Evergrande Group, one of China’s largest property developers, is tottering on the brink of bankruptcy. Its founder, Hui Ka Yan, is scrounging to find the cash to meet payments on the $300 billion his company owes. Beijing has warned local officials to prepare for possible fallout if the gargantuan firm collapses. Around the world, financial analysts are wondering if Evergrande is China’s “Lehman moment,” the starting gun for a destructive wave of defaults that could take down the nation’s banks and set back the country’s—and the world’s—already shaky recovery from the pandemic-induced economic downturn.
All of that is reason enough to care about what’s happening at this otherwise little-known Shenzhen-based real-estate company. But Evergrande and the problems it faces tell an even more important and fundamental story about China and its future. The crisis exposes the deep, dangerous, and often unrecognized weaknesses in the Chinese economy that could derail its advance and, with it, Beijing’s quest to challenge American primacy on the world stage.
That may seem like far too much to hoist onto the shoulders of a troubled company that builds apartments. Officials in Washington, and Americans more generally, tend to think that China’s economic progress rests on 5G mobile technology and artificial intelligence. But in reality, Evergrande is just as core to the future global balance of power, because it represents just how broken China’s economic model really is.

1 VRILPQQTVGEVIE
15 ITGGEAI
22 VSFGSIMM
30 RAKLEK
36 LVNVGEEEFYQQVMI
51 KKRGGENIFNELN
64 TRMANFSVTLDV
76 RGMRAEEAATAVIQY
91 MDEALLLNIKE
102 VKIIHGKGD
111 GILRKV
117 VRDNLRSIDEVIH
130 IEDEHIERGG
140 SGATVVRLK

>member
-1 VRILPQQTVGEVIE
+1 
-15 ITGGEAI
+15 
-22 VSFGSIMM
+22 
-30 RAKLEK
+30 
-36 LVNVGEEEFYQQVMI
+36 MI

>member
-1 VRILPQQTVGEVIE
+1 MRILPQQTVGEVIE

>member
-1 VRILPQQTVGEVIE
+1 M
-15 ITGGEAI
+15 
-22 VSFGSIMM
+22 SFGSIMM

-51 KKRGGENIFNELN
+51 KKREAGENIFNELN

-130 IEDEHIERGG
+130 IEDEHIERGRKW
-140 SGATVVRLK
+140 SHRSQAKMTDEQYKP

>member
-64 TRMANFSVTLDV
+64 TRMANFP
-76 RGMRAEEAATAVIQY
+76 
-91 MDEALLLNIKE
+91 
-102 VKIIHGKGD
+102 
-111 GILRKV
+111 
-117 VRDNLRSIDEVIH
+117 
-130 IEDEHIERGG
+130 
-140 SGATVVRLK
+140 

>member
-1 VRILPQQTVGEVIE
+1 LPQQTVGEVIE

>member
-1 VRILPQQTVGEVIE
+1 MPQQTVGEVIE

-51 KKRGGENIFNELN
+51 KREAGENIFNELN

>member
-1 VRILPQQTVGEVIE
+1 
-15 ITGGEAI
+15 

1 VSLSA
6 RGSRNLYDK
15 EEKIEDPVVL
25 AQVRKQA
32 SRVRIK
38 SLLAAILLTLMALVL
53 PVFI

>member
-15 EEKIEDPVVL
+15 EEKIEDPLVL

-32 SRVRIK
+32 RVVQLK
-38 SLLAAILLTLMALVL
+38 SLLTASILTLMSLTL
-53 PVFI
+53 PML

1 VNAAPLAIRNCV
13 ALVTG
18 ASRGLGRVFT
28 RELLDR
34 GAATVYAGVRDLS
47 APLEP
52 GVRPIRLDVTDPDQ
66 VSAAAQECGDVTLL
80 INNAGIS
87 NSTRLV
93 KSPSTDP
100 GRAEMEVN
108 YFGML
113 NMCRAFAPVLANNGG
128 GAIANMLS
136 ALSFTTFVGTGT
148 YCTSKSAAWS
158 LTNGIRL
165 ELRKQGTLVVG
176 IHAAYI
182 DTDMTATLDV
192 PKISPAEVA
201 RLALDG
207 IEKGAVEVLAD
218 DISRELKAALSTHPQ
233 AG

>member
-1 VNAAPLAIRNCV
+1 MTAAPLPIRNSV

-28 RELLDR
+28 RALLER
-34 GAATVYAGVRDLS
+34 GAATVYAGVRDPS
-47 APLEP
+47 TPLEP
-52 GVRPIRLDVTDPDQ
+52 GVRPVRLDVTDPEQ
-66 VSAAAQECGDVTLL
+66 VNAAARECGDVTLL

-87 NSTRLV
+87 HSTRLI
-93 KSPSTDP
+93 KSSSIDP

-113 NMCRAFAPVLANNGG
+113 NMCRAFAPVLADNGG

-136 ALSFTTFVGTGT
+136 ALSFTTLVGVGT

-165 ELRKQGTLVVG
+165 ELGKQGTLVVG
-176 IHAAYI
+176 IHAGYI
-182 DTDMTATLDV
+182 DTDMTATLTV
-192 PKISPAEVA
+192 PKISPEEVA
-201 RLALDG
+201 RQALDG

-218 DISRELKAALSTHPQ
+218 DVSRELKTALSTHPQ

This isn’t nearly as controversial a statement as it sounds. Chinese policy makers have acknowledged the need to recalibrate the economy’s engines for more than a decade. Their system generates high rates of growth, but also large amounts of waste, inefficiency, debt, and financial losses. And, in the process, it creates Evergrandes—companies that know no limits, gorge on easy money, and build their way into financial ruin. [Continue reading…]